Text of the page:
An essentia construct is the first step towards creating a sigl, like a pencil sketch before a painting. I must have made thousands of constructs by now, but I still get a little glow of satisfaction from doing it well – I’ve come a long way since my father had to lead me through it step by step. If I wanted to turn this one into a sigl, the next step would be to shrink it, pulling in more and more essentia as the construct grew denser and denser to become the sigl’s core. Of course, if I tried that right now, it wouldn’t work. When you shape a sigl for real, you’re creating matter out of pure energy, and that takes an enormous amount of essentia. The only place you find that is at a Well.

This particular construct was a project that I’d been working on since January. The idea was that instead of creating light, this sigl would redirect it, projecting a field that light would bend around. The result should be like a kind of invisibility sphere – as long as the sigl was active, no one outside the sphere’s radius would be able to see in.

Or at least, that was the plan. The truth was, I had absolutely no idea if it was going to work. I had a pretty good understanding of how to make light sigls by now, but this was something totally different and much more complicated. Since I couldn’t actually see the construct, I had to work by feel, which in practice meant dismissing the thing and recreating it from scratch over and over again.

I had the feeling that I was going about this the wrong way. My father had made it sound as though professional shapers could make sigls pretty easily, so there had to be some trick I was missing. But without anyone to learn from, I had to figure it all out from first principles, which meant a whole lot of guesswork. For all I knew, if I went ahead and shaped this sigl, it’d do nothing at all.

That had been what had happened on my first try, three years ago. I’d practised and practised, but even so, when the time came to make the sigl, I failed and the essentia was wasted. I’d been close to tears, but my dad had laughed it off. He told me that everyone screws up their first time, that I’d done better and got closer than most. It had cheered me up, and I’d thrown myself into my practice, determined to get it right next time.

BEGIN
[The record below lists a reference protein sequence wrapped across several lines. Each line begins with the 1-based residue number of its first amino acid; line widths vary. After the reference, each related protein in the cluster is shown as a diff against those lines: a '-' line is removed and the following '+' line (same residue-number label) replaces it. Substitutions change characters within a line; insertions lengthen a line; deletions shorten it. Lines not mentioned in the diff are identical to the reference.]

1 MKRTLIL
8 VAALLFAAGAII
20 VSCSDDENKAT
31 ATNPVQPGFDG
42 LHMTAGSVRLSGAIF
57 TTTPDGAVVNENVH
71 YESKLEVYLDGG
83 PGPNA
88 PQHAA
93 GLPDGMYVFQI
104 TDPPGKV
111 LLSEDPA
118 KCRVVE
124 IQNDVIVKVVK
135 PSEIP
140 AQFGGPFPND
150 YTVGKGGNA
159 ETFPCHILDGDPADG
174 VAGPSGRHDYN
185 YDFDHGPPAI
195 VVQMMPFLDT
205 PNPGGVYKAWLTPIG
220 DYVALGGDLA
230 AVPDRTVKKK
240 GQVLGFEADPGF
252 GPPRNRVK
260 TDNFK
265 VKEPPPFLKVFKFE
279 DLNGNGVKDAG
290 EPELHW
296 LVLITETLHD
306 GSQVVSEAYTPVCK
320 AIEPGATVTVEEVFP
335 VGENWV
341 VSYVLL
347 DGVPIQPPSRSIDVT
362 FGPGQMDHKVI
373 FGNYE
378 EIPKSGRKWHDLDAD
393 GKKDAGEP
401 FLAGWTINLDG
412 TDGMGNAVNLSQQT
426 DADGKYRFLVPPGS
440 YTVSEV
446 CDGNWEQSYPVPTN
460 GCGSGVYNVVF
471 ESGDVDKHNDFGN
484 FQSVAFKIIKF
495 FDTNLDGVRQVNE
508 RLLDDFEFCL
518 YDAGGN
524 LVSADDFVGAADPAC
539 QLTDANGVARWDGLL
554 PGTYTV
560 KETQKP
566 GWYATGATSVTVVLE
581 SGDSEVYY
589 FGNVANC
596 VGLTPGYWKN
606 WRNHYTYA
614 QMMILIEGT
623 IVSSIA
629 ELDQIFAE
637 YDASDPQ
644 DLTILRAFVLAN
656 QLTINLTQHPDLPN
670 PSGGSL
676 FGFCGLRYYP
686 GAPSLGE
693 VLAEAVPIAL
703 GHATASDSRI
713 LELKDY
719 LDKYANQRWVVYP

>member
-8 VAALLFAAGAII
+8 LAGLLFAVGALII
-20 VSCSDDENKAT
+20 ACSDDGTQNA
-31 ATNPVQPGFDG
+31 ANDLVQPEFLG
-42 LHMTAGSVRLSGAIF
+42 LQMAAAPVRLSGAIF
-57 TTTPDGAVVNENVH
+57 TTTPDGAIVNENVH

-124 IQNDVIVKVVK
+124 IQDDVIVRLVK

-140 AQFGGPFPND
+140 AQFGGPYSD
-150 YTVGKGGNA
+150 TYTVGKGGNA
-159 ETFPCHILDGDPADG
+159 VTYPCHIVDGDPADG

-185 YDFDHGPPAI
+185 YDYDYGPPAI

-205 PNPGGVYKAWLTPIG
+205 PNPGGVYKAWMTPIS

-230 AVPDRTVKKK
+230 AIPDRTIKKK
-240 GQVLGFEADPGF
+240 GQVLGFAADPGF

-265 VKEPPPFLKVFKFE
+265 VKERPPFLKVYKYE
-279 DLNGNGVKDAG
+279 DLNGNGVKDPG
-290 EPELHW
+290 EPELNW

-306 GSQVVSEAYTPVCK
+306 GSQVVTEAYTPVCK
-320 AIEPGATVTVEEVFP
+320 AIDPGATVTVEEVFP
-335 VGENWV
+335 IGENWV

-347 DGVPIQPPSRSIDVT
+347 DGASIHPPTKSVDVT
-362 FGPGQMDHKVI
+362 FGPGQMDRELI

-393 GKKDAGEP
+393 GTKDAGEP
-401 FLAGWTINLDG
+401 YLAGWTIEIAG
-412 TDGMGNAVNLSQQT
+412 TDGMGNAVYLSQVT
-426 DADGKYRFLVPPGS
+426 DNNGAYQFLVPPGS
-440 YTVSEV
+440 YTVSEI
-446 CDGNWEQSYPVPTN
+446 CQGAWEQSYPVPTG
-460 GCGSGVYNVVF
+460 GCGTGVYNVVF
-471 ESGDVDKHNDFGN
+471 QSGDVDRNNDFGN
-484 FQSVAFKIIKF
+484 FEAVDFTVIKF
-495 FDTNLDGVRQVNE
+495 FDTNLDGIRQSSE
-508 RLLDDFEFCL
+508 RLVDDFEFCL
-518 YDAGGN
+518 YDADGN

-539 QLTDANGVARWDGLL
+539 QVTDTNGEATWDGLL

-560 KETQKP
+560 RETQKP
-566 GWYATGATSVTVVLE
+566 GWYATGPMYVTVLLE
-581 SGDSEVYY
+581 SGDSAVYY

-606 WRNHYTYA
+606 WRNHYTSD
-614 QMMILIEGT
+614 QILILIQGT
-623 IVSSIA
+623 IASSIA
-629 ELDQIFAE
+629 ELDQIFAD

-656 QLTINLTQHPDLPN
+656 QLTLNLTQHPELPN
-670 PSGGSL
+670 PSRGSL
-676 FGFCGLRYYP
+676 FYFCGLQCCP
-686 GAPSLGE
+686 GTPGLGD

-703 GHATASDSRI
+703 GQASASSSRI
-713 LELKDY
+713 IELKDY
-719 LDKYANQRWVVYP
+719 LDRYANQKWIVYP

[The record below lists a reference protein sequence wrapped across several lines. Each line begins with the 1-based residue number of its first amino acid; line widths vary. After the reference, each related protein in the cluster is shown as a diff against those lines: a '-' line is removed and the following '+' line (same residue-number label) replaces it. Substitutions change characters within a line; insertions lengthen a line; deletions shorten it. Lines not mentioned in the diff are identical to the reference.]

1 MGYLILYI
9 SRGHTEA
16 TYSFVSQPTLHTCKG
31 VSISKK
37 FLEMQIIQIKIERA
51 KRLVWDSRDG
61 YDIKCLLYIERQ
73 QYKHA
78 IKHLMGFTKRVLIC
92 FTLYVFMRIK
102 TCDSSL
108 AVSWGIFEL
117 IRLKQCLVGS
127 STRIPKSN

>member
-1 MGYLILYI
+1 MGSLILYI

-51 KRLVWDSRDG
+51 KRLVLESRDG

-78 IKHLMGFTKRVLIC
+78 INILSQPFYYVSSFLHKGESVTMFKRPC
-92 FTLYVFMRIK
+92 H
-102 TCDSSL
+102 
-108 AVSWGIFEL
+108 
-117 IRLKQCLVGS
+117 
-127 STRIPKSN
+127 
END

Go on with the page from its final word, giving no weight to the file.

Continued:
And then, when I’d finally managed it, he wasn’t there . . .

I came out of my thoughts with a start. My room was dark; the sun had set while I’d been practising. Outside, the last traces of light were fading from the sky. Hobbes rose, stretched, and padded to the door, looking at me expectantly.

I let the construct unravel, then changed into my running clothes and went downstairs, slipping outside and closing the door as Hobbes trotted off across the street. I looked around for any sign of that car from this morning, but it was gone. Maybe it really had been nothing.

If you go around the corner of my road and turn left, you come into a little alley. To the left are gardens, honeysuckle and ivy spilling over fences made of wooden slats, while to the right are the back entrances of the shops that front onto Plaistow Road. Gravel crunched under my feet as I weaved around the rubbish bins; red and grey tiled roofs rose up all around, TV aerials and satellite dishes silhouetted against a dusky blue sky. Above and to the right was a block of flats, bikes stored out on the metal balconies. Lights shone from the windows, but it was a cold March evening and no one stepped out onto their balcony to see me go by.